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jrwalsh33 10th October 2012 06:29 PM

Basic Question
 
Hey,

I would like to have one input into my guitar cab that would send the signal to a three position On-On-On switch that would allow for sending the signal to either the open-back pair, the closed-back pair, or all four simultaneously. Will the multiple wires from the input/switch to the various destinations degrade the signal or are there any other problems/solutions to consider?

Thanks,

Joe

Loudthud 10th October 2012 07:23 PM

The only problem is the lower impedance the amp sees when the both position is used. Most amps will tolerate the change, even many tube amps, unless you play with extreme overdrive. In that case tube life may be shortened and they may fail without warning.

jrwalsh33 10th October 2012 07:37 PM

Thanks
 
Thanks, Loudthud,

I will be matching impedance with a selector on the head for all speaker combinations. My real concern is just the effect of multiple lengths of wire attached to the same input/switch and going to various locations in terms of signal quality.

Thanks again,

Joe

ChrisA 10th October 2012 10:53 PM

Quote:

Originally Posted by jrwalsh33 (Post 3196745)
Thanks, Loudthud,

I will be matching impedance with a selector on the head for all speaker combinations. My real concern is just the effect of multiple lengths of wire attached to the same input/switch and going to various locations in terms of signal quality.

Thanks again,

Joe

No. That has zero effect in audio frequencies. It starts to matter if you get into VHF radio antennas but if you are sending audio even a 1,000 foot difference is "nothing". The audio signal travels at about one foot per nanosecond in wire. So a 1,000 foot difference means a micro second delay.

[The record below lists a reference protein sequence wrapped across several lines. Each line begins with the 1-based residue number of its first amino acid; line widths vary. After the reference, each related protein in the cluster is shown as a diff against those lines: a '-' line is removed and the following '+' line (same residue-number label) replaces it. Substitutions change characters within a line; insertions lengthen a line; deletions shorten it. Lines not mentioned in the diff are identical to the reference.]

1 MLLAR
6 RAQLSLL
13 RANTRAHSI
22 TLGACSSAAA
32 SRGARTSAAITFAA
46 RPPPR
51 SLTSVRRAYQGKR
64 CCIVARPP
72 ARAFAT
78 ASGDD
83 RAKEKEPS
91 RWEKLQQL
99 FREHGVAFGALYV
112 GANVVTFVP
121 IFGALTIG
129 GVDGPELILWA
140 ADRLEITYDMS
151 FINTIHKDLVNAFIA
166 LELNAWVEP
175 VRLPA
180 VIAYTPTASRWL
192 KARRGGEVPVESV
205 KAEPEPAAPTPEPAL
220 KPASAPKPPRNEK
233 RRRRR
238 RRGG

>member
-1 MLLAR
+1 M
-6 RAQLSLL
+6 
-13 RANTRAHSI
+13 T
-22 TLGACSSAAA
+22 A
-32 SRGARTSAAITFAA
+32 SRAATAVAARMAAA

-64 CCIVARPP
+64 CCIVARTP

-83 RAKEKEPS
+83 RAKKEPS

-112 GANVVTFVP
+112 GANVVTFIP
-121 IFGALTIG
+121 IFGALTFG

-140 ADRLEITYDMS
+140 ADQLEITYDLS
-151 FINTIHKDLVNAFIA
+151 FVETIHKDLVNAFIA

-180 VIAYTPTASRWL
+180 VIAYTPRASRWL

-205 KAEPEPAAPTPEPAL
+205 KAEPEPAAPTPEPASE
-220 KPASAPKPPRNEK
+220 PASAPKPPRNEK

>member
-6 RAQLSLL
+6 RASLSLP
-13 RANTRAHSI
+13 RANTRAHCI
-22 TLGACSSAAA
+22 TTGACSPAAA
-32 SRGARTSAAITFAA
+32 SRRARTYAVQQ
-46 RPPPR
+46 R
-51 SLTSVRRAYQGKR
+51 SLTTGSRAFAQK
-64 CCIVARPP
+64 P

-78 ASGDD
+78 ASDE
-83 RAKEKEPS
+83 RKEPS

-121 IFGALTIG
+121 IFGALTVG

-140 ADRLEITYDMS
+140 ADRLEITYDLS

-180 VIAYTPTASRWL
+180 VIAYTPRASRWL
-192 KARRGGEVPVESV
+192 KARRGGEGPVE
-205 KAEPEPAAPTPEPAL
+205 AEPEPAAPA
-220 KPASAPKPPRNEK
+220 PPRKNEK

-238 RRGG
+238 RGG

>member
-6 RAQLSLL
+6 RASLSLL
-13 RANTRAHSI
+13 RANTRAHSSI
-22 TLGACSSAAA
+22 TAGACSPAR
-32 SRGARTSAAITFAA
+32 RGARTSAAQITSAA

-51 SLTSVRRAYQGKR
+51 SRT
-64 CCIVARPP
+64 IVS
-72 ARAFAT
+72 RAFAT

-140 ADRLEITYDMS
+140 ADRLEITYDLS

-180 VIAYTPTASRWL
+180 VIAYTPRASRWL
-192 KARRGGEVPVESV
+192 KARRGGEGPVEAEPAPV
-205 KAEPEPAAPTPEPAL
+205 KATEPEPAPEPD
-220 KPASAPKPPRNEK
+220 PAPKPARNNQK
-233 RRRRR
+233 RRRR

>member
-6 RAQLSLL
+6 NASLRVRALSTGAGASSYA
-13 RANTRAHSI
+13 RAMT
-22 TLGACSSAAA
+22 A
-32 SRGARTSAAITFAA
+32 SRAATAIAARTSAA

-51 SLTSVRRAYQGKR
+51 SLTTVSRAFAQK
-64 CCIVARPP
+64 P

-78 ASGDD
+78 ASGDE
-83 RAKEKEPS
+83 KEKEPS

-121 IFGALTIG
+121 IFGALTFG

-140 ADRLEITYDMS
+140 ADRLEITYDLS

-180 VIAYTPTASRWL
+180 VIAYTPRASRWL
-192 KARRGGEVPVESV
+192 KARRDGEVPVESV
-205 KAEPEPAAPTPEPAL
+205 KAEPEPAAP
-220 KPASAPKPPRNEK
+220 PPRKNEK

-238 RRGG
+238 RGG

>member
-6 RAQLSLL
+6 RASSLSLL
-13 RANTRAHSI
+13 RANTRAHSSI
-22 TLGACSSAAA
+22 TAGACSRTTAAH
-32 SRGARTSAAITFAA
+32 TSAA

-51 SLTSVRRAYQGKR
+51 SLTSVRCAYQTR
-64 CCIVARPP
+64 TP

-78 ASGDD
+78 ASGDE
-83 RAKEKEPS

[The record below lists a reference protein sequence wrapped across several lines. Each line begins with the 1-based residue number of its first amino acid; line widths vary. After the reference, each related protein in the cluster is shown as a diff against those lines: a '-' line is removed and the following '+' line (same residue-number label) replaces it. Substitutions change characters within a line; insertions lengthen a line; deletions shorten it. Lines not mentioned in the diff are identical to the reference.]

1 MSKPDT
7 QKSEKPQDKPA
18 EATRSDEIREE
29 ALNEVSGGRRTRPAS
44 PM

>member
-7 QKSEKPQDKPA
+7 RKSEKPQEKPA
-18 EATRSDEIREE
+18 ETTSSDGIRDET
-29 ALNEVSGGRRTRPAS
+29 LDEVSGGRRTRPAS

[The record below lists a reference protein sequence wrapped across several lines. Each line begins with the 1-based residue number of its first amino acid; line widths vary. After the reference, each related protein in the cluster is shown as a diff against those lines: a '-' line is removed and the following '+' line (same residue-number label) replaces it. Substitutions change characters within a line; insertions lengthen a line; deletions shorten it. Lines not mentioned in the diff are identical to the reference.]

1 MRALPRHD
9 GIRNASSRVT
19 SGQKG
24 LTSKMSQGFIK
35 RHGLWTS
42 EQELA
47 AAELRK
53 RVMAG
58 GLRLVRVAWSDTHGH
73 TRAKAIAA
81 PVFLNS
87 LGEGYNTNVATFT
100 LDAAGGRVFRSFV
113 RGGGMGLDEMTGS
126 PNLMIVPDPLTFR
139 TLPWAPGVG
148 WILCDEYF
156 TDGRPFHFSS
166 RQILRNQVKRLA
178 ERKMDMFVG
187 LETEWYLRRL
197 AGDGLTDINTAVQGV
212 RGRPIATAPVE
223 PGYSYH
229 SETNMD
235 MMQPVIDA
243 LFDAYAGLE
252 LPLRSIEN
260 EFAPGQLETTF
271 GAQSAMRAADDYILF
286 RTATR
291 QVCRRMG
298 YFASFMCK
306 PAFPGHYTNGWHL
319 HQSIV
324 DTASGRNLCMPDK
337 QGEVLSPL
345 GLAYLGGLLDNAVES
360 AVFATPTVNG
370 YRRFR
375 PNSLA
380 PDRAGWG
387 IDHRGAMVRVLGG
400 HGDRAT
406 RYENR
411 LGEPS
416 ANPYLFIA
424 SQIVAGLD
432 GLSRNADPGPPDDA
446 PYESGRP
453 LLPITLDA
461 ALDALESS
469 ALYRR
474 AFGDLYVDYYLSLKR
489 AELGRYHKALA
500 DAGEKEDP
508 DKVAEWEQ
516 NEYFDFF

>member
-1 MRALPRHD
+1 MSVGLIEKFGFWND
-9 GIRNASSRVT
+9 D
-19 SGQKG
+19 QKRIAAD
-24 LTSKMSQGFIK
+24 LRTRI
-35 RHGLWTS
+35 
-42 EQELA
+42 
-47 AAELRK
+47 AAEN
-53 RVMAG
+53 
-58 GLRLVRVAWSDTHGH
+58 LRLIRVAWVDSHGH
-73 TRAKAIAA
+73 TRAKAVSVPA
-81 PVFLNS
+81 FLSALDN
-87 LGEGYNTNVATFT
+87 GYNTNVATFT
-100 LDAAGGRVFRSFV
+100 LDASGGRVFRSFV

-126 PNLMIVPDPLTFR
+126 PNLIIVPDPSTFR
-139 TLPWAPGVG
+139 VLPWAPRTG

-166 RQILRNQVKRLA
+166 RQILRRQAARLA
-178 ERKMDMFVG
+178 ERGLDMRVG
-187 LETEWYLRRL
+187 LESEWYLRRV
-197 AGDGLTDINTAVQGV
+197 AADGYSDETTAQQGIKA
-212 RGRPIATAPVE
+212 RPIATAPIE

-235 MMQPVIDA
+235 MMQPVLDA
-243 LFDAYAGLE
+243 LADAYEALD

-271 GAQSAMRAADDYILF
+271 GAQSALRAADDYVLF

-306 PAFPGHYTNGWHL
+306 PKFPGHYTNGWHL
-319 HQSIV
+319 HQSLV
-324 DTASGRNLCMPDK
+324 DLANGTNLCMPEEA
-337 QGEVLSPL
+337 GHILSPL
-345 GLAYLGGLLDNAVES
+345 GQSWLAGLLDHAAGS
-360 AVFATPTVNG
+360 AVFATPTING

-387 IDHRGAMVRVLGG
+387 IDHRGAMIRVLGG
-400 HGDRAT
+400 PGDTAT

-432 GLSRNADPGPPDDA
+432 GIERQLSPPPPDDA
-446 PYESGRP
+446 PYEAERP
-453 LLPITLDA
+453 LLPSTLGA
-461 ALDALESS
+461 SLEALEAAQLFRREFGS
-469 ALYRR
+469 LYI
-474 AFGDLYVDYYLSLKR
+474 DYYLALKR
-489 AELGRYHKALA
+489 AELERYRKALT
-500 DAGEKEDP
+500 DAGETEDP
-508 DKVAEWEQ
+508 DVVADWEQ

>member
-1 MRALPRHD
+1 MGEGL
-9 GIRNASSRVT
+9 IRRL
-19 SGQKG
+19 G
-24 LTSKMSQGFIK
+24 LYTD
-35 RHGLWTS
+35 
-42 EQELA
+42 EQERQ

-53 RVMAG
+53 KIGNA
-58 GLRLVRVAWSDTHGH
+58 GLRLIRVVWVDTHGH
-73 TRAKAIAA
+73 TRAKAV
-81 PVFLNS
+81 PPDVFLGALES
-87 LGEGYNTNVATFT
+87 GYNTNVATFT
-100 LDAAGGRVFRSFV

If you jump over to the HiFi forums there are "audiophools" who think they can hear the difference if they remove a fuse from its holder, reverse it, and put it back in "backwards". these guys will spend days deciding which direction sounds best. I think the same people swap speaker cable end for end too.

The wire length difference has an effect similar to fuse direction, nothing. Although like fuse direction there are people who think they can hear it.

gingertube 10th October 2012 11:19 PM

Lets apply some theory.
To have a barely noticeable effect on the sound the the resistance of the wire would need to be 10% of the speaker impedance. Say you have 4 Ohm speaker impedance, that means 0.4 Ohms max wire resistance.
For speaker wire you would use 16 gauge minimum. for 0.4 Ohms resistance that would require 100 feet of 16 AWG. (30 meters for those who use sensible units of measurement).
Don't worry about it.
Cheers,
Ian

jrwalsh33 11th October 2012 12:24 AM

Thanks
 
Wow, this site is great! Thanks so much ChrisA, ginger tube, et al.

So, I now understand that the length of good wire is insignificant. Just to quell my ignorance-based paranoia, is it equally insignificant to have one input signal, then divided into multiple signal paths (i.e. several wires), some of which terminate at a switch while others pass through the same switch to other switches and/or speakers?

Thanks!

Keriwena 11th October 2012 01:21 AM

Even more insignificant. Current only flows in a closed loop. It will take the shortest path to ground and ignore any dead branches.



Just be sure the switch you use is rated for some serious amperage.

jrwalsh33 11th October 2012 01:39 AM

Thanks again
 
Thanks, Keriwena...this site rocks!


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